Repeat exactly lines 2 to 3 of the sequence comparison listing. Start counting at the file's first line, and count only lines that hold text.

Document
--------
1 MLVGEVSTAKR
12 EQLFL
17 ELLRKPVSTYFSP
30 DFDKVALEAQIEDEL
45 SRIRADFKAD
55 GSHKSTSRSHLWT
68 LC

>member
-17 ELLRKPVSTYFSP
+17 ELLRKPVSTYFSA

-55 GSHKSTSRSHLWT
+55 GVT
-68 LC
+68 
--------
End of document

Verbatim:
12 EQLFL
17 ELLRKPVSTYFSP